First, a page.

Film Review: Jeff Who Lives At Home

Posted in Film, Reviews
By Mary Clare Waireri on 16 Apr 2012

Jeff Who Lives At Home, is a predict­ably quirky, left-field slacker comedy. Written and directed by comedy duo Jay and Mark Duplass, the film reflects their trademark indie-spirited humour, and is in parts mildly reminiscent of their (much funnier and breakthrough) 2010 comedy, Cyrus.

The eponymous Jeff (Jason Segel) is 30, he lives at home in his mother’s basement and has no job, no girlfriend, nor any of the modern hallmarks of a successful well-adjusted man. Totally lacking in earthly ambition, Jeff be­lieves that he has a true destiny and maintains a vigilant lookout for cosmic signs directing him towards his true calling. But when his mother Carol (Susan Sarandon) forces him to leave the house on an errand, he bumps into his far less divinely-inspired brother, Pat (Ed Helms), and the two soon find themselves embroiled in an un­expected adventure. Although Jeff’s innocent, childlike worldview initially clashes with Pat’s more pragmatic concerns the two brothers bond while attempting to spy on Pat’s seemingly adulterous wife.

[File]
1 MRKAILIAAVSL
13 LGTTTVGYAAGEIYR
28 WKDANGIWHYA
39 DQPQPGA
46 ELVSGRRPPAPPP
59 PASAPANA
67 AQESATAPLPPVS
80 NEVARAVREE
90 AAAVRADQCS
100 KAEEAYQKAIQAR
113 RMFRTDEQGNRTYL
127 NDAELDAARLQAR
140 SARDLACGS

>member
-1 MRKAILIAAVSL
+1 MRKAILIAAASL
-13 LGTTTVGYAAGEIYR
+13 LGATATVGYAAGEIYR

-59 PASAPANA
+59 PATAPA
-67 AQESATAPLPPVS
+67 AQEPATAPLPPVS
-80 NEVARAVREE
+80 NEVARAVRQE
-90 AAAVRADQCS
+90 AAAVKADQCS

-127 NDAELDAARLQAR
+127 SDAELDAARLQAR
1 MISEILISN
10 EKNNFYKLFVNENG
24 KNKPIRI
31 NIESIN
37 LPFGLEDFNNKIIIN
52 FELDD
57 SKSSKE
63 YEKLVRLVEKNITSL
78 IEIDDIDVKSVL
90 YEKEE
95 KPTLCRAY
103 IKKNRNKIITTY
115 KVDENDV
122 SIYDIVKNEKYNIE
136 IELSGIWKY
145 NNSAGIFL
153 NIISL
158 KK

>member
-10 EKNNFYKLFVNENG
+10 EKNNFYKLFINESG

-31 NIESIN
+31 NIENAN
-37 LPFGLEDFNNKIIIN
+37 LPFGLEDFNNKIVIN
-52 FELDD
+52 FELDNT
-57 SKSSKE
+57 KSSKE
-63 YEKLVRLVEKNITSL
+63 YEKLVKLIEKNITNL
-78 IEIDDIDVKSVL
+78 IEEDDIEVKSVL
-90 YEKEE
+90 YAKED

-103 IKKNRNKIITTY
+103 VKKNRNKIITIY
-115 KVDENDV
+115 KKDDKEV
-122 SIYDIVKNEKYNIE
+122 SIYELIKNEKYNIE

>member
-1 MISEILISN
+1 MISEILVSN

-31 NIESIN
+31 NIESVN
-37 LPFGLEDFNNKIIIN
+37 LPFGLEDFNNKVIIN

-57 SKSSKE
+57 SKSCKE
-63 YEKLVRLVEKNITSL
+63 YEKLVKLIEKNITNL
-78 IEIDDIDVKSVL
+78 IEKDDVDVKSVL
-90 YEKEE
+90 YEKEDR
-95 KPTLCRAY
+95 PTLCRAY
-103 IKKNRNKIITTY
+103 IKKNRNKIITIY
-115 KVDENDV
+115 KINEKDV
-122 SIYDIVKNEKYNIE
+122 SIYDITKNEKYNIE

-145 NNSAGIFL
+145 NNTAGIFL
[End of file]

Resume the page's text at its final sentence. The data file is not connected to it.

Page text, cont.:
The problem with this movie is that Jeff is really rather annoying. His naïve, happy-go-lucky insistence that the universe has a divine plan he must follow becomes cloying within 20 minutes, and were it not for the mag­nificent Susan Sarandon on top form as his lonely put-upon mother, and Helms in the supporting role as the more grounded Pat, the film would be unwatchably saccharine.

So it’s just as well that Jeff Who Lives At Home is brief. At 84 minutes it feels remarkably like an extended epi­sode of a good sitcom. The laughs are reasonably regular and there is some real truth in its more bittersweet mo­ments. Its pared down cinematography even closely resembles the mockumen­tary style employed in TV shows like The Office. The fact that it is re minis­cent of a TV show does not make the film any less entertaining but it does mean that it lacks a cinematic feel, making it difficult to take seriously as a feature-length film.

3/5

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